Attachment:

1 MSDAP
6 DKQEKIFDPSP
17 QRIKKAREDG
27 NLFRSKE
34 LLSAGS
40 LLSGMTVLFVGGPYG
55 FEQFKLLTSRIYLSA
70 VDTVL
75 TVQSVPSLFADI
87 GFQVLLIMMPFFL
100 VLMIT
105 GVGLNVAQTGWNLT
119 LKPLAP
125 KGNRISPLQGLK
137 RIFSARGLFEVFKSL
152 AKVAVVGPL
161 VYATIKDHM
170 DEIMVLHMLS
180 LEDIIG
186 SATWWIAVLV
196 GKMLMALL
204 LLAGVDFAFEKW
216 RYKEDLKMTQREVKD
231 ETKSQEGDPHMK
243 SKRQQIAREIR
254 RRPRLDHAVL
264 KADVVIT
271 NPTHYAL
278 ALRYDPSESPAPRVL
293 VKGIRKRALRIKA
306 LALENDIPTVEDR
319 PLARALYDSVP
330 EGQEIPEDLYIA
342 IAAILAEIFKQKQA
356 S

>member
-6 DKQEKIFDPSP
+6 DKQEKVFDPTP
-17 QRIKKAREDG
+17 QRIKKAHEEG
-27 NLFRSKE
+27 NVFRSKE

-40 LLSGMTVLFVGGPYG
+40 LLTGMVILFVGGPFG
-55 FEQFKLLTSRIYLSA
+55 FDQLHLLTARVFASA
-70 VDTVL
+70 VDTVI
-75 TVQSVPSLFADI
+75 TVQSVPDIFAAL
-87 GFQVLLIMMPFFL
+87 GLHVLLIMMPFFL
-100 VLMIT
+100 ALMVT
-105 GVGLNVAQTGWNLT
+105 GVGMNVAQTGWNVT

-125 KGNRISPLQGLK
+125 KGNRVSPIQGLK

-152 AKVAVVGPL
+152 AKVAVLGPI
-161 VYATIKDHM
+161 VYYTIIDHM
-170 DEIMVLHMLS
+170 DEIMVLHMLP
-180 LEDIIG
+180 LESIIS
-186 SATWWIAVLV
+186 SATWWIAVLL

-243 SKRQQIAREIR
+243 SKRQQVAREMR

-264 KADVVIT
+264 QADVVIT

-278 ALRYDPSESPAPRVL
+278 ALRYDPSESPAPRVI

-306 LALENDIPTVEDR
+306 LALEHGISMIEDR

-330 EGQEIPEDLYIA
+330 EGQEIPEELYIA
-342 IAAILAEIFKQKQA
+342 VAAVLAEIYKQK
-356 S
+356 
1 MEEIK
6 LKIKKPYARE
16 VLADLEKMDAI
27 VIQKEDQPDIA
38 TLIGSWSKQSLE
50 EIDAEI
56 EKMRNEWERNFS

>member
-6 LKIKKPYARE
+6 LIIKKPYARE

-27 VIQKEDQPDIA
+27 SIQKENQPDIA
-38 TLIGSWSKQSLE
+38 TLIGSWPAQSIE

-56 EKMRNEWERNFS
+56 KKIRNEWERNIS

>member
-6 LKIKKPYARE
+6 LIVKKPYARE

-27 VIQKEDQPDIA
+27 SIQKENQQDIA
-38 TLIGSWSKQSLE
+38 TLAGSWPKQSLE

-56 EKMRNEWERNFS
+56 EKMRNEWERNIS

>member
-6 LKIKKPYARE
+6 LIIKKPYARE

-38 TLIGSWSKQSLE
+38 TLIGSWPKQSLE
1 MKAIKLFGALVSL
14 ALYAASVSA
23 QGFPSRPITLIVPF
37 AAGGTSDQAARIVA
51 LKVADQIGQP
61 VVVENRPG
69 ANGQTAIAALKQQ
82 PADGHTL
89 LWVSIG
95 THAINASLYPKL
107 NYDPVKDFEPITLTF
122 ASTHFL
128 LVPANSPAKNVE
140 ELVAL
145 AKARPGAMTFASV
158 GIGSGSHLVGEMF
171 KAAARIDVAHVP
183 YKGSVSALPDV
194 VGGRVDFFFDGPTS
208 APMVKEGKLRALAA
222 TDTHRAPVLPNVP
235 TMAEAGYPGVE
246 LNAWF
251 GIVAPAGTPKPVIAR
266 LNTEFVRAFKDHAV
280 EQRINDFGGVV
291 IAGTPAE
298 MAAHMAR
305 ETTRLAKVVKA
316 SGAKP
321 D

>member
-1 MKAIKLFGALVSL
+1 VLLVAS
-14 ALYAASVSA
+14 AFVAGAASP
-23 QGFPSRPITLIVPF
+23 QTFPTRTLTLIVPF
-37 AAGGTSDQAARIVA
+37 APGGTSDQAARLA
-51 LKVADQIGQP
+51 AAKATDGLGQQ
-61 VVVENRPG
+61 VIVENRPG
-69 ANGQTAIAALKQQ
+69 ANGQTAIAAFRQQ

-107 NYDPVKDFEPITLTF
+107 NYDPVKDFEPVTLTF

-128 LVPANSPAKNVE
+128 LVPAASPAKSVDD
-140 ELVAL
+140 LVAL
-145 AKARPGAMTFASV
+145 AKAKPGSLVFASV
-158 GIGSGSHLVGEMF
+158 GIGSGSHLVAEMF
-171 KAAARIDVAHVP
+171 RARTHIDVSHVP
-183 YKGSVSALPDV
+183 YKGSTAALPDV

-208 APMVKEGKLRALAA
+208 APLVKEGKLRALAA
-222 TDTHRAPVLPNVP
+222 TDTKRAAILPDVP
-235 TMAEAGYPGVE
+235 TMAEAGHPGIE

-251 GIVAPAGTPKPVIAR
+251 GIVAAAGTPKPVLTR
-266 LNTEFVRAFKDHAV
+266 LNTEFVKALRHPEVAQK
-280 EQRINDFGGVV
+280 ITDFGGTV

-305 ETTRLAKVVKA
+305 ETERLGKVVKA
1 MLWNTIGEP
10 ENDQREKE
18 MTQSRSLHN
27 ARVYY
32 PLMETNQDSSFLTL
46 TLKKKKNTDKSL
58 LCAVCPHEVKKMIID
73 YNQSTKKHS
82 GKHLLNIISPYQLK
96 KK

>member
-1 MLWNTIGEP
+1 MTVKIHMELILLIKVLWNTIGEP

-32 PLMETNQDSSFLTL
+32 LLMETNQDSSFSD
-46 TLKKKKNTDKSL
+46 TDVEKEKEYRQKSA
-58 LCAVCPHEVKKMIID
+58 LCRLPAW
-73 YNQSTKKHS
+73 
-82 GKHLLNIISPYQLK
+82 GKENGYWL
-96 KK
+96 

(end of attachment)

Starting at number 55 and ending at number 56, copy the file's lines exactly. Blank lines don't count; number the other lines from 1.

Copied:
-105 GVGLNVAQTGWNLT
+105 GVGMNVAQTGWNVT